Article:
John Hughes is dead and I’m crying. That isn’t hyperbole, it’s fact. Few comedic directors touched me like he did. And perhaps I’m crying mostly because in an era when films like The 40-Year-Old Virgin, Zack and Miri Make a Porno and Harold and Kumar Go To White Castle are the new comedy standard, pausing to reflect on Hughes’ classics like The Breakfast Club, Sixteen Candles and Ferris Beuller’s Day Off, is worth treasuring. No one knows how he’ll go down in the pantheon of film lore, but for me, few are as good as him. Industry insiders predict million-dollar funnyman Judd Apatow is set to inherit his throne. But is gross-out humor and sexual frankness really worth bypassing adolescent coming-of-age? Apatow knew about all of this on the ill-fated and incredibly under-appreciated Freaks and Geeks, and I for one, wish he’d go back to that.
Fact of the matter is, no one will ever go back to simple, under-rated, clean humor. John Hughes knew its undeniable appeal and tapped into it every time out. In a 30-year career, he had very few duds. Ask anyone that knows me, there isn’t a line in Home Alone or Home Alone 2 I can’t recite. Even later in his career with flops like Flubber, Drillbit Taylor and Dennis the Menace, Hughes still knew how to make people laugh. Under psuedonym Edmond Dantes he penned the romantic comedy Maid in Manhattan and the dog-lover’s treat Beethoven. Which makes the point very clear, even when he was sucking, he still knew how to make charming films.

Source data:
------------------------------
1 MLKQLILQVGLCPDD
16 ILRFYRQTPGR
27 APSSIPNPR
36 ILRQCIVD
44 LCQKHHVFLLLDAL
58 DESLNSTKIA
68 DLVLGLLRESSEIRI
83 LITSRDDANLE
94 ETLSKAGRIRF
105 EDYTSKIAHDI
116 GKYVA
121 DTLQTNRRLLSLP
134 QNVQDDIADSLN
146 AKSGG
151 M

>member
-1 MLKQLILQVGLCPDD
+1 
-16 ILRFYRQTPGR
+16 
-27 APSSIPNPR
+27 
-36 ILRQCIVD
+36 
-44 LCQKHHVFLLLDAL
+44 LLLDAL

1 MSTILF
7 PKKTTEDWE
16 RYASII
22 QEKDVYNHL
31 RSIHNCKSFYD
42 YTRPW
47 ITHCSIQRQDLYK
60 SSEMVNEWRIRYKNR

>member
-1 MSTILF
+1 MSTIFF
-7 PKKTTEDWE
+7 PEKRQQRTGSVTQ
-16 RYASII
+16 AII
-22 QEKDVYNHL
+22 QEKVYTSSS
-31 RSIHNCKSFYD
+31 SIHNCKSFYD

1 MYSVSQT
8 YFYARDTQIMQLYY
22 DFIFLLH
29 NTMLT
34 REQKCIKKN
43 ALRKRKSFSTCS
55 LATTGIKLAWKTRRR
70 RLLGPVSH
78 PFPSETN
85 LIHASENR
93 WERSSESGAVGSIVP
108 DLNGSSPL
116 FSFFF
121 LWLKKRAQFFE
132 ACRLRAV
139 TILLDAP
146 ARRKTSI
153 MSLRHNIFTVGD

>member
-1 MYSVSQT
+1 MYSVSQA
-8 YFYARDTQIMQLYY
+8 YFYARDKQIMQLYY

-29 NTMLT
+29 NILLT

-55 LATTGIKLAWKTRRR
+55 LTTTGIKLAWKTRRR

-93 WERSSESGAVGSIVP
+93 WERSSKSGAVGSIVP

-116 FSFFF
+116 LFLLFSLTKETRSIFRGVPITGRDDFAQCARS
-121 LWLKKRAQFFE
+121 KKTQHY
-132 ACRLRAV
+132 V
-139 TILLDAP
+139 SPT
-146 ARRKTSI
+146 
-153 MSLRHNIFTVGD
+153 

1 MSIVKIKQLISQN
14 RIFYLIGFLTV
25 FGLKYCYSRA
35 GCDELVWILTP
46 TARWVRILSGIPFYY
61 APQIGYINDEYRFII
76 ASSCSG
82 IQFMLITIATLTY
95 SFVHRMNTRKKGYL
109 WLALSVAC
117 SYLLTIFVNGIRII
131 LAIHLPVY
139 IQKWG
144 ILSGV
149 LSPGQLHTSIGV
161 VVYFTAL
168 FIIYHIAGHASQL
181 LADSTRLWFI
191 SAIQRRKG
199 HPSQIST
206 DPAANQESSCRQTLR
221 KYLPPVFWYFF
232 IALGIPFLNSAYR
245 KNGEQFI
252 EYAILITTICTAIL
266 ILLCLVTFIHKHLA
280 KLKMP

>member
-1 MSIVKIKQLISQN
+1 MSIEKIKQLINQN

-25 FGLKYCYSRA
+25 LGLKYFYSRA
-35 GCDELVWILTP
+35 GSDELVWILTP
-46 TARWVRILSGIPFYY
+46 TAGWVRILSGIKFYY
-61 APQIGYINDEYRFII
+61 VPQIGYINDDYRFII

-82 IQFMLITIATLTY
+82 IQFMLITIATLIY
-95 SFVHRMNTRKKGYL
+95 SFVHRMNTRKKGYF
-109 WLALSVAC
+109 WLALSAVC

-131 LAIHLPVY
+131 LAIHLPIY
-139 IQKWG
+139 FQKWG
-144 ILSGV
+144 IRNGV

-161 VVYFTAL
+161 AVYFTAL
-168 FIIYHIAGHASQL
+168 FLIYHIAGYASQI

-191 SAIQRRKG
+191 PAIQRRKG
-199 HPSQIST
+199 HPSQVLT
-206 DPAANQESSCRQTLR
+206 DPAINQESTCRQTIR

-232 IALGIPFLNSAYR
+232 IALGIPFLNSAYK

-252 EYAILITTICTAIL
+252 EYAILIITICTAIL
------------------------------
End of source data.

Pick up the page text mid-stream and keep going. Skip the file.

Reports say he died after a heart attack while walking in Manhattan. That very point, reminds us all to clearly to cherish every single breathing moment. Life is far too fleeting.